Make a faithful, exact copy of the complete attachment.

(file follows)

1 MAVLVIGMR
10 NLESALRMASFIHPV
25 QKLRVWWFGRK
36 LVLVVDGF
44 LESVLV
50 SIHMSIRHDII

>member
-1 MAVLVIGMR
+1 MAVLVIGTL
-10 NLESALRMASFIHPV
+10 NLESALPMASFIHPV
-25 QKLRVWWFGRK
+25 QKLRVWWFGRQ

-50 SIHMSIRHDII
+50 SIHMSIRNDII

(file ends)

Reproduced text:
1 MAVLVIGMR
10 NLESALRMASFIHPV
25 QKLRVWWFGRK
36 LVLVVDGF
44 LESVLV
50 SIHMSIRHDII

>member
-1 MAVLVIGMR
+1 MAVLVIGTL
-10 NLESALRMASFIHPV
+10 NLESALPMASFIHPV
-25 QKLRVWWFGRK
+25 QKLRVWWFGRQ

-50 SIHMSIRHDII
+50 SIHMSIRNDII